The August solar eclipse was once in a life-time event and NASA offered a lot of information and programs for people to track it down and enjoy it. During this event, the moon’s shadow created ripples in the atmosphere of our planet of a similar shape as waves.
Scientists predicted this phenomenon decades ago
The moon’s shadow created waves which looked as a boat sailing in the ocean. The waves were created in the upper layers of Planet Earth’s atmosphere on the 21st of August 2017.
Solar eclipses take place several times every year or two somewhere on Earth, however, the one from August was the first one in a while to take place in such a populated land as the United States. The August 2017 was the first solar eclipse in a century to travel across the continental United States from coast to coast.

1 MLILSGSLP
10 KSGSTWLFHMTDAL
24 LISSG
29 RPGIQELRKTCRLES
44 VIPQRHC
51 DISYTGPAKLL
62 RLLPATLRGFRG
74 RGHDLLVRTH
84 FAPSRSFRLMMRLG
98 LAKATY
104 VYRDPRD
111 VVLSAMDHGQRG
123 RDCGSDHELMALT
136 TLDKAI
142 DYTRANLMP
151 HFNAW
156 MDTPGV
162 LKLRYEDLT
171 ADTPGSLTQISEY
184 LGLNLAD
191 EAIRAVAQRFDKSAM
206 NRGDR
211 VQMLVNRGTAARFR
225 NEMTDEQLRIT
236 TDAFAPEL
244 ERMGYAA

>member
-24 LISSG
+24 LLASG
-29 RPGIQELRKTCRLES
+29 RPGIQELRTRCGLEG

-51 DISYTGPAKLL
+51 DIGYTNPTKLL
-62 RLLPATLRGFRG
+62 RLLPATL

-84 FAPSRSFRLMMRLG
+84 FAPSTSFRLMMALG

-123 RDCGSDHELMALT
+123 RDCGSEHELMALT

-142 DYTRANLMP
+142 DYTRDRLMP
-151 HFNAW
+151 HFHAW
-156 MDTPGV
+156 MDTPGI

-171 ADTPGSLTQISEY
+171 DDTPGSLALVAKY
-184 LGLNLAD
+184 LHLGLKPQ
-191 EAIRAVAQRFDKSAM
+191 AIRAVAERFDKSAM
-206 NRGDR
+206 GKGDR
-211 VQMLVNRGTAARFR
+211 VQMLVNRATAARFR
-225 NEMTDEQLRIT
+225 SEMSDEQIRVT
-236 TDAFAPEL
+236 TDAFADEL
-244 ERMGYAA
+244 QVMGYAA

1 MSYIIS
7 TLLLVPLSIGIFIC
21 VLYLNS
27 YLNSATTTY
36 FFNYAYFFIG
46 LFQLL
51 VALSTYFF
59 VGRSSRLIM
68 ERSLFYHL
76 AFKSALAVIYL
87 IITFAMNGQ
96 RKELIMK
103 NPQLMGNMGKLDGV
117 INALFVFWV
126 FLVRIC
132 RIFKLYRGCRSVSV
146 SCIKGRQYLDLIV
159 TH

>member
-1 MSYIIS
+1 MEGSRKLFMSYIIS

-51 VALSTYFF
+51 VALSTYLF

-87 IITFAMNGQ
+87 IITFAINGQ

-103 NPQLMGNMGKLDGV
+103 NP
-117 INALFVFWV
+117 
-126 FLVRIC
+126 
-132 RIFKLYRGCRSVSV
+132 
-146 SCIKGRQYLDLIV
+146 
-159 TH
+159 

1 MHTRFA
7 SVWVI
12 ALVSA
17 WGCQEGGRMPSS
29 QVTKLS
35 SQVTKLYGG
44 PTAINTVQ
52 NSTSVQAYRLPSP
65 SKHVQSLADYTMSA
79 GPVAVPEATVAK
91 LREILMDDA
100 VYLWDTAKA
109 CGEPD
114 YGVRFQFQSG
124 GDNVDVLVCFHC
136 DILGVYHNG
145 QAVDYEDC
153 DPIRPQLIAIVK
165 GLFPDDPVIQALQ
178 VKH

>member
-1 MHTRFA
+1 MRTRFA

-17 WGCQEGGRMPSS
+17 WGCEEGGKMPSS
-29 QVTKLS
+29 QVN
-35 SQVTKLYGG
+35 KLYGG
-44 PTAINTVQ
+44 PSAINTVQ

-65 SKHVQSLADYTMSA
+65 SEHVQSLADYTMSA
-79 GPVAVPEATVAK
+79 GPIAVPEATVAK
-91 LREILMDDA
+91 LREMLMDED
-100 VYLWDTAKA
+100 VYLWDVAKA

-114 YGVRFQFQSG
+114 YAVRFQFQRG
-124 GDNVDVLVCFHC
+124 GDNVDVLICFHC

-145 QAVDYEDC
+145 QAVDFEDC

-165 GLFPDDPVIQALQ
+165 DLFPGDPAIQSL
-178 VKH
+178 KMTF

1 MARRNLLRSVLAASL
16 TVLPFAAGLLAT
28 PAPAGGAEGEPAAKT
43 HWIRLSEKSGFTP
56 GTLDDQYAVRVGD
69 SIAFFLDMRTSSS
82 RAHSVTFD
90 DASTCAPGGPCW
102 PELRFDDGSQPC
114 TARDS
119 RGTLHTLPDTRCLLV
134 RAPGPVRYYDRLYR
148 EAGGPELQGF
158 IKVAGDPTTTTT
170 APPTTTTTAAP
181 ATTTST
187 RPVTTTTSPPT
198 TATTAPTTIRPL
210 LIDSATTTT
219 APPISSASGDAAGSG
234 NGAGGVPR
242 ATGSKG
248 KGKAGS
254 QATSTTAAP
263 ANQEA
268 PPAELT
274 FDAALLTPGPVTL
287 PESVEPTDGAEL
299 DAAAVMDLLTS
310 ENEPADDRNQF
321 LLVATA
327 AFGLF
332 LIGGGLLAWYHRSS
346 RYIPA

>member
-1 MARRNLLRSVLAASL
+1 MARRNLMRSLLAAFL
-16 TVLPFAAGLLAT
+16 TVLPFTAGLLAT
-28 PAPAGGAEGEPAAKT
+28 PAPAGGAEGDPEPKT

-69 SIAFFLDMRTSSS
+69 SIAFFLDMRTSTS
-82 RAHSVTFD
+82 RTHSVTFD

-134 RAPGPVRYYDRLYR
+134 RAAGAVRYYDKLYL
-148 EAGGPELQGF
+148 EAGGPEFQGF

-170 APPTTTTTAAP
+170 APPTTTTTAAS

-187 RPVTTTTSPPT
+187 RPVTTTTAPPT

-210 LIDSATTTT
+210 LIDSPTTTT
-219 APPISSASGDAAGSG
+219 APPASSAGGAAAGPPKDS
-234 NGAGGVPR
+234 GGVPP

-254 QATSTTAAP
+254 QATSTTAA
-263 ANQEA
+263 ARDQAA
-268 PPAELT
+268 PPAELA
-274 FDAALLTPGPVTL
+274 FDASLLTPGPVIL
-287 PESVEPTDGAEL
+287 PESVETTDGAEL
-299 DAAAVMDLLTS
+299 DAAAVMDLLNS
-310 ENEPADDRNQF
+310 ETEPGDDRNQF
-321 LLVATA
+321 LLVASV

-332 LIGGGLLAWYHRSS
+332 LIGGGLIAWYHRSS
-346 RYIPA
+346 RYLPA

Perhaps the most “mediatized” total solar eclipse of all so far. Many professionals and amateurs were able to use their instruments of choice to study the August eclipse. Some of the scientists were the researchers from MIT’s Haystack Observatory and the University of Tromsø in Norway. The latter were hoping to find the bow-wave phenomenon. The phenomenon would implicate the eclipse created pockets of high-pressure air under the moon’s shadow and then till low-pressure air.
The August solar eclipse allowed researchers to collect over 2.000 satellite receivers and they managed to detect bow waves in the ionosphere of our planet.
Thanks to the technological advances, scientists were able to identify complex interconnections between the sun, moon and Planet Earth’s neutral atmosphere and ionosphere. There are many mysteries left; however, the August eclipse did not cause waves intense enough to have an effect on the electrical grid. From now own, solar eclipse will be studies with high-tech technology.